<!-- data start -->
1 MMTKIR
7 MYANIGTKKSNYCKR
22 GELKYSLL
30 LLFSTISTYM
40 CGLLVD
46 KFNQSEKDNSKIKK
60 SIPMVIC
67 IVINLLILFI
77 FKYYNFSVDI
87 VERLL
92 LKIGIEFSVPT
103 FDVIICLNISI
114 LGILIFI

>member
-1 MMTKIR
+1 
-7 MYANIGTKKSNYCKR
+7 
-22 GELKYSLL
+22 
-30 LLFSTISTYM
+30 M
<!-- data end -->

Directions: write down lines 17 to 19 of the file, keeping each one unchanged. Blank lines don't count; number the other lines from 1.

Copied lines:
-7 MYANIGTKKSNYCKR
+7 
-22 GELKYSLL